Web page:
“I think the problem of conservative magazines is they often follow the party line more than liberal magazines,” he said.
Mr. Lowry said the magazine had never been a partisan cheerleader, and the role of the magazine during an Obama presidency would be to provide “intelligent, disciplined opposition.”
They will do that, for the first time, without a Buckley on staff. Christopher Buckley declined to comment beyond writing via e-mail that “I have nothing but the warmest feelings for NR and everyone there, and look forward eagerly to its coverage of a new Democratic administration.”
Mr. Frum said deciding to leave was amicable, but distancing himself from the magazine founded by his idol, Mr. Buckley, was not a hard decision. He said the controversy over Governor Palin’s nomination for vice president was “symbolic of a lot of differences” between his views and those of National Review’s.
“I am really and truly frightened by the collapse of support for the Republican Party by the young and the educated,” he said.
Mr. Frum witnessed the upbraiding his fellow conservative, the columnist Kathleen Parker, received when she wrote in her syndicated column on the National Review’s Web site arguing that Governor Palin was unfit to be vice president. Ms. Parker received nearly 11,000 e-mail messages, one of which lamented that her mother did not abort her.
“Who says public discourse hasn’t deteriorated?” she wrote in a followup column that ran on the Web site. (National Review, as Mr. Lowry pointed out, can hardly be held responsible for a reader’s nasty e-mail messages.)
William F. Buckley — and this will probably always be the case — still towers over the magazine. As Mr. Lowry sat down in a conference room to be interviewed, a former assistant to the founder was scouring archives for material for a forthcoming article in Vanity Fair about him and his wife, Pat, also deceased, who was a Manhattan socialite.
“With the bailout, I’ve been wondering what he would have thought, because conservatives were so divided,” he said. “I’ve been wondering what he would have thought about Palin.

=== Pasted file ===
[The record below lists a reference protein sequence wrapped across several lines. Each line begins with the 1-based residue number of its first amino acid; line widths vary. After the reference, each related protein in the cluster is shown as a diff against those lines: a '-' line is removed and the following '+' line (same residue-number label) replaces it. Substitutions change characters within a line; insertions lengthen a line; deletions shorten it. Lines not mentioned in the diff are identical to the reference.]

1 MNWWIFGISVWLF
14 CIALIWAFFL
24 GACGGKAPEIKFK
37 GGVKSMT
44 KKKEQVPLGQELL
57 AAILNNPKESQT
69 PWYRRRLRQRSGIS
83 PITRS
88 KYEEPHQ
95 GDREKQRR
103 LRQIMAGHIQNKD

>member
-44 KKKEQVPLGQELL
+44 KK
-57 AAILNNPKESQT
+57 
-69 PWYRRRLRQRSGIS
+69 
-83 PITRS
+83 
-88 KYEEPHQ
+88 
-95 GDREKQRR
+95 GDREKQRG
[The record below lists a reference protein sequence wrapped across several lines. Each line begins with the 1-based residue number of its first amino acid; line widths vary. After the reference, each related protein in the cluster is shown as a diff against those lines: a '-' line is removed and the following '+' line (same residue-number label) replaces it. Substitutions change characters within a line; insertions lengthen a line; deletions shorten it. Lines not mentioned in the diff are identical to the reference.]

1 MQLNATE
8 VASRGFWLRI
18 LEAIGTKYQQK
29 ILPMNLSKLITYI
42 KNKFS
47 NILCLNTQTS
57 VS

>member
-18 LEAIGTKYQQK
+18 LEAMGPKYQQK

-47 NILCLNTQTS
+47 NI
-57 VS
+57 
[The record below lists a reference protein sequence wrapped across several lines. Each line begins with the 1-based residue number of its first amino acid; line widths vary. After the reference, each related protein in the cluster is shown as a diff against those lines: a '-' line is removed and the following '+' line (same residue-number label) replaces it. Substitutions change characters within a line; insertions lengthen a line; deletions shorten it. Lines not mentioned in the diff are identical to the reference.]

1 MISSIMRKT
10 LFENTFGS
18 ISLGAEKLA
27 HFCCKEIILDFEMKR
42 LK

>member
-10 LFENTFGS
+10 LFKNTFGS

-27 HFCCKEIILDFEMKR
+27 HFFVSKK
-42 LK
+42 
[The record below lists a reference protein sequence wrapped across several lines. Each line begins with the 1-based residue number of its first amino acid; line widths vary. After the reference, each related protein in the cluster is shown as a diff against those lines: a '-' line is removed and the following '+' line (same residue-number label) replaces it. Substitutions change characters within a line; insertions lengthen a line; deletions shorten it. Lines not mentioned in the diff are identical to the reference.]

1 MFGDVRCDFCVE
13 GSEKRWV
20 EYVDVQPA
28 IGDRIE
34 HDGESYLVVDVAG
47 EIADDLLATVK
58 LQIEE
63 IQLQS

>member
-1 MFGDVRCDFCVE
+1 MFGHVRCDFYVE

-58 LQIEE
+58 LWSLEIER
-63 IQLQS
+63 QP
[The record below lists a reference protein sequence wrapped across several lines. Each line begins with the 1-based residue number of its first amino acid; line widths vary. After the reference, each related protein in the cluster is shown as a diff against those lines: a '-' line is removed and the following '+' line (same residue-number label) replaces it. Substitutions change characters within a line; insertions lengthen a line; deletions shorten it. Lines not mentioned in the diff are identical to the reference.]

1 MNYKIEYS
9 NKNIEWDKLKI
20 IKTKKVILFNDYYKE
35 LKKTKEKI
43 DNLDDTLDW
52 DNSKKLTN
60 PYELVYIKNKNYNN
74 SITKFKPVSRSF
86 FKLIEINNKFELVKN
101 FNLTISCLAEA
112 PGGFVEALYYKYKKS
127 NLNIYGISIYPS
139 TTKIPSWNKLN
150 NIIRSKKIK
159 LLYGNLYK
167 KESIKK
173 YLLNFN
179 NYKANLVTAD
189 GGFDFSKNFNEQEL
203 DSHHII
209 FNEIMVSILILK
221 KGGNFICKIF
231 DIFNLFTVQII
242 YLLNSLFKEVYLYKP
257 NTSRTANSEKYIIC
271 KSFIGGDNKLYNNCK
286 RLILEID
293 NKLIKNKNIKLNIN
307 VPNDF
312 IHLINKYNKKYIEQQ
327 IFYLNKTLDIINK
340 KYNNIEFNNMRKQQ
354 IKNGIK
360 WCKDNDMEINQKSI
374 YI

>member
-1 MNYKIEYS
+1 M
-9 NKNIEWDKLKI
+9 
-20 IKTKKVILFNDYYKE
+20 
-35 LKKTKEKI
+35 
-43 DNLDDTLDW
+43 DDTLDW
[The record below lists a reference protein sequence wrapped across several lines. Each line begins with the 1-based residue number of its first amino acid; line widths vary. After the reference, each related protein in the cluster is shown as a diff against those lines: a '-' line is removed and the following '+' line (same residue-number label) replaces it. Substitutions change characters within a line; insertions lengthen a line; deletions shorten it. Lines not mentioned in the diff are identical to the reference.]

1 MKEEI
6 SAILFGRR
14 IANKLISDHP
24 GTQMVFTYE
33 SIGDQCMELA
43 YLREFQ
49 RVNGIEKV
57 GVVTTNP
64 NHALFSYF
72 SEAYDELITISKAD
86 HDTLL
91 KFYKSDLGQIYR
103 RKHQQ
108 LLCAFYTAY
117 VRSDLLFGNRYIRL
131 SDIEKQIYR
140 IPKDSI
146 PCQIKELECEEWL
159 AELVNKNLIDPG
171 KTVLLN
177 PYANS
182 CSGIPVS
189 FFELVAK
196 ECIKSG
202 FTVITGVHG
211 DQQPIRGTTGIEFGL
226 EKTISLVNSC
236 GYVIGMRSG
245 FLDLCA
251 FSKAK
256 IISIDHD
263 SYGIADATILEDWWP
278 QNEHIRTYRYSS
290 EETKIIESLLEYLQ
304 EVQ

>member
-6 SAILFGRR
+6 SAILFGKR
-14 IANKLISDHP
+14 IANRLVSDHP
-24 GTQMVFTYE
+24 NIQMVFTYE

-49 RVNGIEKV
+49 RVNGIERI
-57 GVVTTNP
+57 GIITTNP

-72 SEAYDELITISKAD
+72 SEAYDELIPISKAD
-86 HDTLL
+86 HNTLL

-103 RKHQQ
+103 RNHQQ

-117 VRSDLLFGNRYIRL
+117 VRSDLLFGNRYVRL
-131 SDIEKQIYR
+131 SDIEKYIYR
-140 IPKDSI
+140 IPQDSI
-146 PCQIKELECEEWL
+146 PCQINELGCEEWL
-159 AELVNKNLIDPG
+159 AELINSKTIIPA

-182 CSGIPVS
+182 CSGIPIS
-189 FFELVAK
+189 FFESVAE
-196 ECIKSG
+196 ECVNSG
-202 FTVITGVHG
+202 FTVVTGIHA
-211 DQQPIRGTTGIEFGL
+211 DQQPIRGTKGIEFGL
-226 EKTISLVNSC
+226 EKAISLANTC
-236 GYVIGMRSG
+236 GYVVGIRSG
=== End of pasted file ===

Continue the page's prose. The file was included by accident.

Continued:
“I’m sure he would have admired Obama’s rhetorical ability and his stage presence. But like for all of us, it’s about ideas,” Mr. Lowry said.
Mr. Frum added, “William F. Buckley was an inspiration, not just in how to think but in how to conduct a discussion. He was just a pre-eminently civilized human being.”
The magazine, like some others devoted to ideas and politics, has the luxury of not needing to make money. It is judged by how fervently it can incubate ideas — not as a going business concern. This year, there has been a small increase in circulation. At the start of the year, its circulation was 169,000, which has grown to about 185,000 for its latest postelection issue, which will arrive this week in mailboxes. The magazine’s Web site has also been successful. In October, it had 788,000 unique visitors, up almost 200 percent from the previous year, according to comScore. By comparison, The Weekly Standard had 490,000 unique visitors in October.
It is not that National Review, founded in 1955, has not endured political adversity. There was Barry Goldwater’s thumping in 1964. Then Watergate and the election of Jimmy Carter in 1976. And Bill Clinton was elected in 1992, which helped energize the magazine.
The Republicans took over Congress in 1994, and along the way National Review enjoyed a big uptick in circulation and its first-ever — and still only — profit. As 1992 began, the magazine’s circulation was 150,000; by 1994, it had jumped to 250,000.
After Mr. Clinton was elected, “there was this burst of energy throughout the right,” Mr. Lowry said. “There is a countercyclical nature to this business.”
“I’m excited about going forward,” Mr. Lowry said. “There’s a lot of gallows humor. Every conservative I talk to is saying: ‘This is going to be great for you guys. Circulation is going to go up.’